Law must catch up with growing popularity of informal sperm donation
Legal experts are warning that a rise in 'informal family creation' is creating a lawless 'wild west' that puts vulnerable parents and children at risk.
A growing number of people are going online to start a family, seeking sperm donors or co-parents through popular social media groups and even mobile apps.
This is creating a legal and ethical minefield, according to law experts who've recently written a research paper for the Adelaide Law Review, which lays out a series of recommendations they say should be implemented as a matter of national priority.
Lead author, Deakin Law School Associate Professor Neera Bhatia said laws and regulation must keep pace to accurately reflect the dynamic and evolving nature of the family unit.
"The time is now for the law and regulatory bodies to pay closer attention to these trends," Associate Professor Bhatia said.
"Currently informal sperm donation is a kind of 'wild west' - a lawless state where nothing is governed or monitored."
Sperm donors reaching large number of people on social media apps
There are currently 16,000 members of the 'Sperm Donation Australia' Facebook group. And Australian-developed app 'Just a Baby' operates like Tinder, with a location driven swiping interface allowing people to meet potential egg or sperm donors, surrogates or those seeking to enter co-parenting agreements.
Both pathways circumvent the need to use regulated fertility clinics as well as the related costs, plus potentially burdensome administrative and medical processes.
Associate Professor Bhatia said the popularity of these emerging family creating platforms was likely a result of several factors, in part driven by a larger number of single women and same-sex couples wanting to start a family.
"Many groups struggle to access formal family creation services like assisted reproductive technology (ART) and in vitro fertilisation (IVF). This could be because of financial, medical or geographic barriers," she said.
"For example, the Victorian Government's recent promise to make IVF free has some limiting conditions.
"The pandemic also resulted in a sharp drop in sperm donations, and a lack of diversity of donors available through regulated channels."
Unregulated sperm donation raises several serious ethical and legal issues
But Associate Professor Bhatia said the trend towards informal family creation raised legal issues, including ambiguity around claims for child support or parental rights, as well as significant safety concerns.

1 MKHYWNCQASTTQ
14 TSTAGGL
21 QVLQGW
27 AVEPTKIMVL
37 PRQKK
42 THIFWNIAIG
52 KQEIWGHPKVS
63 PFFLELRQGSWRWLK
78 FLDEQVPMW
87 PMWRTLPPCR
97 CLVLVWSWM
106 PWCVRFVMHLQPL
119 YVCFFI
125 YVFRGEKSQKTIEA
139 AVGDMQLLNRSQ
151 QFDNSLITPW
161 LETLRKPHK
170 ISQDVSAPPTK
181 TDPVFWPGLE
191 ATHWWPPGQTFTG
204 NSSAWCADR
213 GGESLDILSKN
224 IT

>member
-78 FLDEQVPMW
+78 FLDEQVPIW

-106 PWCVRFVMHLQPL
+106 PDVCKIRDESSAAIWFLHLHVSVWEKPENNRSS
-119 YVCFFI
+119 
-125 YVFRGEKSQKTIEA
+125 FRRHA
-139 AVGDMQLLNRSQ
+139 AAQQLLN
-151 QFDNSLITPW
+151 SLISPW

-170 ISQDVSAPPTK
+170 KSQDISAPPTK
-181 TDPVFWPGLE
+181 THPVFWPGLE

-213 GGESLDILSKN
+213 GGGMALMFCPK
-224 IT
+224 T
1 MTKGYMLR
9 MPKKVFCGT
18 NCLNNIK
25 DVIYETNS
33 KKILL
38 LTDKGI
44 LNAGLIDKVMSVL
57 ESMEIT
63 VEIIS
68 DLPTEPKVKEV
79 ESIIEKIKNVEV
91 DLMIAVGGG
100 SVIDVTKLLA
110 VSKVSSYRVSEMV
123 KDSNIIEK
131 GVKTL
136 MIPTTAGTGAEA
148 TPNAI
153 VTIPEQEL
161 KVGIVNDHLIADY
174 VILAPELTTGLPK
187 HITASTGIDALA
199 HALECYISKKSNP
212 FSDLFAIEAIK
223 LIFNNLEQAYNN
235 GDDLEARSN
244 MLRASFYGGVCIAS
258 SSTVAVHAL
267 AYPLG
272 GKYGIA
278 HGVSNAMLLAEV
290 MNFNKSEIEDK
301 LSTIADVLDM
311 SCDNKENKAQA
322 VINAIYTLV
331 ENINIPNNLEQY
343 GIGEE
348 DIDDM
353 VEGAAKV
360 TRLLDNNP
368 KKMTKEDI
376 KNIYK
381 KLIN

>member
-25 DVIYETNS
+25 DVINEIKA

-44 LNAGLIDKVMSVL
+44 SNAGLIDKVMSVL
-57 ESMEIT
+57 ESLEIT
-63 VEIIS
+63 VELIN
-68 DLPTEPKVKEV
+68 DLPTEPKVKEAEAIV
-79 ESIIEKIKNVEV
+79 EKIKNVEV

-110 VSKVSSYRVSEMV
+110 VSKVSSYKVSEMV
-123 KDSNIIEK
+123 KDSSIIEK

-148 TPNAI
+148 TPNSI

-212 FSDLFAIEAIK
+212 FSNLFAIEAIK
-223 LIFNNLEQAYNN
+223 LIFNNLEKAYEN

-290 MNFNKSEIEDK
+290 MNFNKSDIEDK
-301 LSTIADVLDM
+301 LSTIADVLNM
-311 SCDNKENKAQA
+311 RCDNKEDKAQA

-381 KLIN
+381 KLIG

"There is a lack of rigorous requirements or ability to screen donated sperm. The obvious consequence is that unsafe and unscreened sperm with potential transmissible disease or other genetic conditions might be used, putting the recipient and the potential child at risk," she said.
"There is also a level of uncertainty that the donated sperm belongs to the person professing to have made the donation. In a stark example from Japan, a woman has attempted to sue the sperm donor she found online for fraud claiming she suffered shame and distress after learning that he had lied about his ethnicity, marital status, and place of university studies.
"People seeking informal sperm donors online might also be risking their personal safety. There have been cases where women have been pressured towards natural insemination (sexual intercourse) by potential donors once they meet despite initially agreeing to artificial insemination.
"While, conceiving a child and creating a family are important human experiences we do not believe they should come at the cost of any woman's health and safety."
Recommendations to reduce risks of informal sperm donation
- Greater public accessibility to assisted reproductive technology and availability of donor sperm and eggs.
- An easier importation process for donated sperm and eggs from overseas.
- Further removal of discriminatory language in legislation, so terminology is inclusive and accurately represents present day society and diverse families.
- Remove the requirement for same-sex couples to obtain a letter from a doctor stating they are unable to become pregnant to access ART.
- Consider a broader legal definition of 'parent' which encompasses co-parenting arrangements.
- Better education and awareness of informal avenues of family creation and the potential risks they impose.
- A register for informal sperm donors to record their details and ensure donor conceived children have the same access to information, whether their conception was facilitated by an informal or formal process.
Elise Snashall Woodhams
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